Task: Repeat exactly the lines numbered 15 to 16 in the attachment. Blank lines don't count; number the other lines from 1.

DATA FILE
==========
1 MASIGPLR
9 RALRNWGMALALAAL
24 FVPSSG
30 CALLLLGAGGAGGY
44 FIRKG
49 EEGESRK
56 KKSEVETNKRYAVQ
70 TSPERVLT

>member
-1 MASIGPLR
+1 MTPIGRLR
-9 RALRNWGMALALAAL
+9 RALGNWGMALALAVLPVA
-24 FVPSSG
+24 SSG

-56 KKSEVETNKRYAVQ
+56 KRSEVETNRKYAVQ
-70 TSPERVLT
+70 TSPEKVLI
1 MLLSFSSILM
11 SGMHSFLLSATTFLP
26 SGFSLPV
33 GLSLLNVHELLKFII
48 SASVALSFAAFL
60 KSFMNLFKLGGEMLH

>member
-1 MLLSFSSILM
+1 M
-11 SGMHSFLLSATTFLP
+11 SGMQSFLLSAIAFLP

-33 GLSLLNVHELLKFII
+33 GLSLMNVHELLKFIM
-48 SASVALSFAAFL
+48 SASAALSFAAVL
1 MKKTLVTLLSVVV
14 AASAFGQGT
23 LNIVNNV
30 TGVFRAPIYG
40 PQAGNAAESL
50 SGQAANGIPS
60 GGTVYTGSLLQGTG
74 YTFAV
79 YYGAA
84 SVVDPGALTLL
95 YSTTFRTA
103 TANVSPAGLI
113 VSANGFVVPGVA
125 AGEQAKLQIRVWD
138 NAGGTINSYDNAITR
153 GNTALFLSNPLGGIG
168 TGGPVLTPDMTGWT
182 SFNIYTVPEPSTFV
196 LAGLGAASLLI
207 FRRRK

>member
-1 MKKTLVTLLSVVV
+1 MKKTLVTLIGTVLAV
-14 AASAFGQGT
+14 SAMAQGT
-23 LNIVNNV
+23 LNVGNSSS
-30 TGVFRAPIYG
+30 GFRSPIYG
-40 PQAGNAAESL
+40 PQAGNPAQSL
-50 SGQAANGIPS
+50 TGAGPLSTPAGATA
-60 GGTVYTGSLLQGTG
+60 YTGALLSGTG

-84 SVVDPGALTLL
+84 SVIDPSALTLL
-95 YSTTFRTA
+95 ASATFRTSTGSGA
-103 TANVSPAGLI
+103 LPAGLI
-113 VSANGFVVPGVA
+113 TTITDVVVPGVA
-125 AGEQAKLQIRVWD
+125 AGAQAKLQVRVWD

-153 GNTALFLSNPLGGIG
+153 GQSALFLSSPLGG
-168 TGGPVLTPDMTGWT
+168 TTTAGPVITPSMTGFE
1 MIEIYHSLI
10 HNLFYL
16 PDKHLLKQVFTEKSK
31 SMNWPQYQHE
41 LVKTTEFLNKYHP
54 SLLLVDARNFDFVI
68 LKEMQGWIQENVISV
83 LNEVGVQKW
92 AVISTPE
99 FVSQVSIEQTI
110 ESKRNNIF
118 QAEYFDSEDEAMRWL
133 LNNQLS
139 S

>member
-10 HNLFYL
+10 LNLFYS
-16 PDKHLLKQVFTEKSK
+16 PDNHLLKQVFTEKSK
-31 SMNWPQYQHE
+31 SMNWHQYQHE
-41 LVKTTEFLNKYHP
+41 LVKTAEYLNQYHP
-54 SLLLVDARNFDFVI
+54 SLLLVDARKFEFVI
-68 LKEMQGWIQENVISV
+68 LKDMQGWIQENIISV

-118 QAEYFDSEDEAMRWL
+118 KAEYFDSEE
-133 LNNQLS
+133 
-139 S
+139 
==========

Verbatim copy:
+24 SSG

-56 KKSEVETNKRYAVQ